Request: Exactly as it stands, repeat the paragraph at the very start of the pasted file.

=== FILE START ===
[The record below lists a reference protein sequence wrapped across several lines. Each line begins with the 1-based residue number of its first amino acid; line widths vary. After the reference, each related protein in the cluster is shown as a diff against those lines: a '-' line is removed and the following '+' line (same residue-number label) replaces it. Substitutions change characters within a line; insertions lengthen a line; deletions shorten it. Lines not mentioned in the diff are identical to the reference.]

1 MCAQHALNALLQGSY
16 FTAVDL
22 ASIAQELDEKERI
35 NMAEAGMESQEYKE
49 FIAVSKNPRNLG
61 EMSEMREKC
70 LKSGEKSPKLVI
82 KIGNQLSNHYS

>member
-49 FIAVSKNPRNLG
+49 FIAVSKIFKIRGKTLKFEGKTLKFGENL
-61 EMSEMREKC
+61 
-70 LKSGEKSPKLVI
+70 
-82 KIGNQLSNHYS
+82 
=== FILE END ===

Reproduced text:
[The record below lists a reference protein sequence wrapped across several lines. Each line begins with the 1-based residue number of its first amino acid; line widths vary. After the reference, each related protein in the cluster is shown as a diff against those lines: a '-' line is removed and the following '+' line (same residue-number label) replaces it. Substitutions change characters within a line; insertions lengthen a line; deletions shorten it. Lines not mentioned in the diff are identical to the reference.]